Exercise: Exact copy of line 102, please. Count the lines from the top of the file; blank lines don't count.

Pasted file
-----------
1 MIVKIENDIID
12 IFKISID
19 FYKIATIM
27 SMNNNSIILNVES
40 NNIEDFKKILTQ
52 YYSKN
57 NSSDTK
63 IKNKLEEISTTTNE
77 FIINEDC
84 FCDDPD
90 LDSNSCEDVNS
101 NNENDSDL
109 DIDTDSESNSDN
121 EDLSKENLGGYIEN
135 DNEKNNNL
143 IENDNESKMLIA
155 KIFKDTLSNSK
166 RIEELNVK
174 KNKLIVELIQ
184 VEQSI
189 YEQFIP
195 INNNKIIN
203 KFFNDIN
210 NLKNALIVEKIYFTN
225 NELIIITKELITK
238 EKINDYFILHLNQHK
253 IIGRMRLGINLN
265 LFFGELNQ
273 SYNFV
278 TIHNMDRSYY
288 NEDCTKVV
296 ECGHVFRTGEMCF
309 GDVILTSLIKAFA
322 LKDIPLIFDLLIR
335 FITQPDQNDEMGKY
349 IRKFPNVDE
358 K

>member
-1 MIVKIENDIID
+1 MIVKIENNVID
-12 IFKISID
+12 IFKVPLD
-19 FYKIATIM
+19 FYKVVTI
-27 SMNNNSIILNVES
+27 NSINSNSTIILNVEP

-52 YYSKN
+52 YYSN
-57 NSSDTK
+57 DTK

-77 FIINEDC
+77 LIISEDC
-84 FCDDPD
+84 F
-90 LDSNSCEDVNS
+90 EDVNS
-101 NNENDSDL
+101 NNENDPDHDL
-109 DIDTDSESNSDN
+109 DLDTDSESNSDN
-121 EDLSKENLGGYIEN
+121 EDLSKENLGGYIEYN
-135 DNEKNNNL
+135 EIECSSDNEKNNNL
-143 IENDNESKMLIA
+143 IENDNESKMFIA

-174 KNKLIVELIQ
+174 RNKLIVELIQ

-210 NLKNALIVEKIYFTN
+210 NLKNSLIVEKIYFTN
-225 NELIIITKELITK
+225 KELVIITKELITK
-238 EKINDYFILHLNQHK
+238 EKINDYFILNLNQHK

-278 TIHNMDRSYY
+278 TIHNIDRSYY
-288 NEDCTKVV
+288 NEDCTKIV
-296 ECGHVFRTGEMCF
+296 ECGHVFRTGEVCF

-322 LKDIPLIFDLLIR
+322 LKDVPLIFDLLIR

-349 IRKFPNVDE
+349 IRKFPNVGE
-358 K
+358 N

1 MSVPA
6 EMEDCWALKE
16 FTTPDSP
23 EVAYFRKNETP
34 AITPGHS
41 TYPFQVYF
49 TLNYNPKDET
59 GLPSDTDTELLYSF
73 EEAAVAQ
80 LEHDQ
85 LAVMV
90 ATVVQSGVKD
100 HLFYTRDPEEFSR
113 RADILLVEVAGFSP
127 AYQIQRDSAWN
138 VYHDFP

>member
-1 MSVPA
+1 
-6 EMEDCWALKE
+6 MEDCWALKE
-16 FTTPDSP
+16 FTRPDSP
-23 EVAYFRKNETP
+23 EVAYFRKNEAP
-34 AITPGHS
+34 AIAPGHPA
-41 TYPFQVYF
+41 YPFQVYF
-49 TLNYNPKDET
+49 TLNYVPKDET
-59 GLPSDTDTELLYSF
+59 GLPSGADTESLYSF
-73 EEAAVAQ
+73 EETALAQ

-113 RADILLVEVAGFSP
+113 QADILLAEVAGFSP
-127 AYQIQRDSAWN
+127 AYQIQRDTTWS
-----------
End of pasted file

138 VYHDFP